Age (years) 1.044 (1.000-1.089) 0.048 1.076 (1.017-1.138) 0.010
Sex (male) 0.549 (0.161-1.873) 0.338
ECOG PS 1 7.125 (2.772-18.316) 0.000 3.067 (0.701-13.417) 0.137
Child-Pugh class B 1.388 (0.545-3.535) 0.492
MELD score 1.262 (0.994-1.602) 0.057
Ascites 0.766 (0.313-1.873) 0.559
Extrahepatic metastasis 1.628 (0.479-5.536) 0.435
mUICC stage IV 3.799 (0.510-28.311) 0.193
Previous treatment 0.565 (0.248-1.288) 0.174
AFP >200 ng/mL 2.641 (1.083-6.720) 0.042 6.423 (1.570-26.271) 0.010
Decreased AFP <25% 4.580 (1.354-15.489) 0.014 8.465 (0.932-76.895) 0.058
PVIKA-II >500 mAU/mL 3.062 (0.885-10.602) 0.077
Decreased PVIKA-II <25% 6.246 (2.029-19.222) 0.001 7.184 (1.191-43.335) 0.032
No rescue treatment 2.594 (1.113-6.046) 0.027 0.426 (0.081-2.233) 0.313

HR, hazard ratio; CI, confidence interval; ECOG, Eastern Cooperative Oncology Group; PS, performance status; MELD, model for end-stage liver disease; UICC, Union of International Cancer Control; AFP, alpha-fetoprotein; PVIKA-II, protein-induced by vitamin K absence or antagonist-II.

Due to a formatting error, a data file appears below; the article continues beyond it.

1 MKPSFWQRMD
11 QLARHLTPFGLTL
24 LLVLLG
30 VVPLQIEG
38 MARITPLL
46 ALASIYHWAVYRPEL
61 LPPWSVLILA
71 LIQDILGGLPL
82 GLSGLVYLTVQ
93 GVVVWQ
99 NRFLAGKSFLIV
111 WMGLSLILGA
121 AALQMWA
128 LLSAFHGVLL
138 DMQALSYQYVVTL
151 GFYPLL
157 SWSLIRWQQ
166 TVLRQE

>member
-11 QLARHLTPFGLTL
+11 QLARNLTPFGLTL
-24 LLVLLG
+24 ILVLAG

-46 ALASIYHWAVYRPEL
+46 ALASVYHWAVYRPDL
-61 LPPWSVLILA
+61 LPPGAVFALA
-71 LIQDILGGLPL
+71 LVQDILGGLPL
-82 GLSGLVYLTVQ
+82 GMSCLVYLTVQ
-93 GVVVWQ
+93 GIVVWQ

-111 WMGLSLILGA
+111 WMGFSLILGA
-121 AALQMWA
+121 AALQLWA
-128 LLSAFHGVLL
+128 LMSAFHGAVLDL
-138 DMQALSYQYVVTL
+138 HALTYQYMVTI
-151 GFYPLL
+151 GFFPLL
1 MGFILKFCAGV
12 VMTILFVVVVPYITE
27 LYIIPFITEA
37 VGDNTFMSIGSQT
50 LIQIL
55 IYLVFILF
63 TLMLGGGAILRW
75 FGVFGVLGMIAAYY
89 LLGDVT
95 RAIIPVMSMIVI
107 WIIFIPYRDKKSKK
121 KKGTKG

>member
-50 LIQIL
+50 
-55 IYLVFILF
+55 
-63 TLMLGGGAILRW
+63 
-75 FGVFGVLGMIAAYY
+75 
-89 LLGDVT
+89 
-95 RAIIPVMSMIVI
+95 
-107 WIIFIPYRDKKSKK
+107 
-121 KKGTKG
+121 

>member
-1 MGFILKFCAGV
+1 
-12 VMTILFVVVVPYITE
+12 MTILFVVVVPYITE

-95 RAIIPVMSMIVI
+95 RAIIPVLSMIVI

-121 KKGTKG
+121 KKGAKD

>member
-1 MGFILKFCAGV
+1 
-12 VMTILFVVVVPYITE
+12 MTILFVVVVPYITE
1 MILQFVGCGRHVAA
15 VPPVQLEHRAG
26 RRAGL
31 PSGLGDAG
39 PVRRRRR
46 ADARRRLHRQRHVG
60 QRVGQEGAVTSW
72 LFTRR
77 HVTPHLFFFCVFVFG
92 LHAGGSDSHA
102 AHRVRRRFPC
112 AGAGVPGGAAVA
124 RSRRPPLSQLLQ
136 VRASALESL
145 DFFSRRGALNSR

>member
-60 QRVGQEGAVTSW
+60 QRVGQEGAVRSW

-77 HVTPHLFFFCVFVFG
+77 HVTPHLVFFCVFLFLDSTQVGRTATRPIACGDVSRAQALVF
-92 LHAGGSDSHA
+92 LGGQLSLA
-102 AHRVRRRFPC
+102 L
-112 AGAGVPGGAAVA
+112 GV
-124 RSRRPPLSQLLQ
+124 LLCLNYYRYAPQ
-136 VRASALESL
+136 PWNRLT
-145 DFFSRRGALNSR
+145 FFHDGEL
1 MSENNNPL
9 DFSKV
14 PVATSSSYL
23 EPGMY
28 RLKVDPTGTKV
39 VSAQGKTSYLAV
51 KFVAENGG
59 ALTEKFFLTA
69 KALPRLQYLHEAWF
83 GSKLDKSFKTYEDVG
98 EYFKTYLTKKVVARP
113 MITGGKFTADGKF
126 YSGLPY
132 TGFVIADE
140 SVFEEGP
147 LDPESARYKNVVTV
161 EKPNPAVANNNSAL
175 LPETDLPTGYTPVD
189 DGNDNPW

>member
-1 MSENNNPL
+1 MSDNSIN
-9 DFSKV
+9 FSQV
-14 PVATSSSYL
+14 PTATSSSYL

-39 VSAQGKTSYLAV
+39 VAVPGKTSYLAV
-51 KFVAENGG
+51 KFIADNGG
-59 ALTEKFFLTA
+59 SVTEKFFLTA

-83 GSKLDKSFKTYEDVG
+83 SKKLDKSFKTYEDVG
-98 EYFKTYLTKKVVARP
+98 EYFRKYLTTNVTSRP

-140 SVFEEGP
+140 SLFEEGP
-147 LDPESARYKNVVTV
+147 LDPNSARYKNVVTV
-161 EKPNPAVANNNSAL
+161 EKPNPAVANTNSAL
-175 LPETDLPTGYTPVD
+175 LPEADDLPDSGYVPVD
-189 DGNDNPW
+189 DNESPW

Table 4.
Treatment-related adverse events
High-dose group (n=32)
Low-dose group (n=16)
Grades 1/2 Grades 3/4 Grades 1/2 Grades 3/4
Leukopenia 9 (28.1) 3 (9.4) 7 (43.8) 0 (0.0)
Neutropenia 3 (9.4) 8 (25.0) 3 (18.8) 1 (6.3)
Anemia 11 (34.4) 6 (18.8) 7 (43.8) 0 (0.0)
Thrombocytopenia 15 (46.9) 1 (3.1) 7 (43.8) 1 (6.3)
Hypoalbuminemia 6 (18.8) 1 (3.1) 1 (6.3) 0 (0.0)
Elevated AST 7 (21.9) 3 (9.4) 3 (18.8) 0 (0.0)
Elevated ALT 2 (6.3) 1 (3.1) 1 (6.3) 0 (0.0)
Hyperbilirubinemia 2 (6.3) 2 (6.3) 3 (18.8) 0 (0.0)
Elevated INR 5 (15.6) 0 (0.0) 1 (6.3) 0 (0.0)
Elevated creatinine 6 (18.8) 0 (0.0) 2 (12.5) 0 (0.0)

Values are presented as number (%).

AST, aspartate aminotransferase; ALT, alanine aminotransferase; INR, international normalized ratio.